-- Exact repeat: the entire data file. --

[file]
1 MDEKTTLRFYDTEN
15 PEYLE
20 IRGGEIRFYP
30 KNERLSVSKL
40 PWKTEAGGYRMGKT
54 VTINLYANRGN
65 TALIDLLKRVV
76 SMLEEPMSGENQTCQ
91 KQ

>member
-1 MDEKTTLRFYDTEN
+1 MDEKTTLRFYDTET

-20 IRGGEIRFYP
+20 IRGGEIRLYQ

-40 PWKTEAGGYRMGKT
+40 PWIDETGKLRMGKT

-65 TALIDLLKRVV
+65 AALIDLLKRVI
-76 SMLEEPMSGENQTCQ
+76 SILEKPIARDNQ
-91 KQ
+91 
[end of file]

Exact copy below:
1 MDEKTTLRFYDTEN
15 PEYLE
20 IRGGEIRFYP
30 KNERLSVSKL
40 PWKTEAGGYRMGKT
54 VTINLYANRGN
65 TALIDLLKRVV
76 SMLEEPMSGENQTCQ
91 KQ

>member
-1 MDEKTTLRFYDTEN
+1 MDEKTTLRFYDTET

-20 IRGGEIRFYP
+20 IRGGEIRLYQ

-40 PWKTEAGGYRMGKT
+40 PWIDETGKLRMGKT

-65 TALIDLLKRVV
+65 AALIDLLKRVI
-76 SMLEEPMSGENQTCQ
+76 SILEKPIARDNQ
-91 KQ
+91 